“Protects metal parts from seizing and galling at temperatures up to 2400°F (1316°C). It is recommended where copper contamination must be avoided, under conditions of extreme pressure and temperature, and with stainless steel, titanium and nickel alloys.”

_________________
Ted C. / SW Arizona
"The Blue Chook" 2002 Concourse Dinette on 2001 E-350 chassis w V10


Top
 Profile  
Reply with quote  
 Post subject: Re: Banks Power Pack
PostPosted: June 19th, 2017, 9:51 am 
Offline

Joined: October 12th, 2015, 5:54 am
Posts: 250
Location: Santa Cruz
kdarling wrote:
Thanks for the report. so far.

If you get a chance, would you please tell us more about the installation? How easy to reach the exhaust manifold bolts, what roadblocks and subsequent fixes/hacks you had to do, etc.

Thanks again!


Kev, you and I probably have the same motor. I installed Thorley headers on mine. There's a little more working room with the single-cam V8 460 (and two fewer cylinders), but needless to say the job was absolute murder. Very advanced and very laborious, but I'm still glad to have done it. Have you checked your passenger side rear-most manifold screw? It might be missing its head. Easy to check with the doghouse off.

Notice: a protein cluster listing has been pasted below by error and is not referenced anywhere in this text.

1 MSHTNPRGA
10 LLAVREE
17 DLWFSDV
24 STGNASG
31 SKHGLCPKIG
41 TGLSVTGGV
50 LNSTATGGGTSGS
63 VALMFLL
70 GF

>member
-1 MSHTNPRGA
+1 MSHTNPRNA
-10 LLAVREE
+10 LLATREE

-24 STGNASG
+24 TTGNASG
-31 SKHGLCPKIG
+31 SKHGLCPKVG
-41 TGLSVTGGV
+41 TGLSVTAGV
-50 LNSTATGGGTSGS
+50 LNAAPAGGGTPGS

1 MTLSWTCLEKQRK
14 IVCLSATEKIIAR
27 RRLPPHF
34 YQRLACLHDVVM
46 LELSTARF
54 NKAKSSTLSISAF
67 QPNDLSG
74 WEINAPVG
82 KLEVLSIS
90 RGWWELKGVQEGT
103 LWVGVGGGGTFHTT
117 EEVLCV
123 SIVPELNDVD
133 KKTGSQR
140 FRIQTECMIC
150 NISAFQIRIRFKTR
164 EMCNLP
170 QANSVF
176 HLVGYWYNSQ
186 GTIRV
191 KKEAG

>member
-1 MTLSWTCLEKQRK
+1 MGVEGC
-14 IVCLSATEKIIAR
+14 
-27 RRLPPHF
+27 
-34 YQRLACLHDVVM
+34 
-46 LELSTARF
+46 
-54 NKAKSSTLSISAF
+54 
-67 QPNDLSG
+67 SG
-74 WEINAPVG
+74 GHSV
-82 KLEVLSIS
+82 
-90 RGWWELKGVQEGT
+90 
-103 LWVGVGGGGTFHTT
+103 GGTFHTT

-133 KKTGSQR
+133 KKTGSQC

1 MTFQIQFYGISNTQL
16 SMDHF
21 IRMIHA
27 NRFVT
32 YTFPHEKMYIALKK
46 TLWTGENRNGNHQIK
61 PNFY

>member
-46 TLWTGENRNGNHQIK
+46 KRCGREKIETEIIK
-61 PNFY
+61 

_________________
1994 Premier


Top
 Profile  
Reply with quote  
 Post subject: Re: Banks Power Pack
PostPosted: June 19th, 2017, 12:37 pm 
Offline
User avatar

Joined: October 20th, 2015, 6:57 am
Posts: 592
Location: Northern NJ
Scott wrote:
Kev, you and I probably have the same motor. I installed Thorley headers on mine.


I will check my manifold bolts. You and I need to talk about 460s. Maybe another thread?

_________________
1994 Concourse dinette, Ford 7.5L, wood & tile floors, tin ceiling, custom lighting


Top
 Profile  
Reply with quote  
Display posts from previous:  Sort by  
Post new topic Reply to topic  [ 33 posts ]  Go to page Previous  1, 2, 3, 4  Next

All times are UTC - 8 hours


Who is online

Users browsing this forum: No registered users and 1 guest


You cannot post new topics in this forum
You cannot reply to topics in this forum
You cannot edit your posts in this forum
You cannot delete your posts in this forum
You cannot post attachments in this forum

Search for:
Powered by phpBB® Forum Software © phpBB Group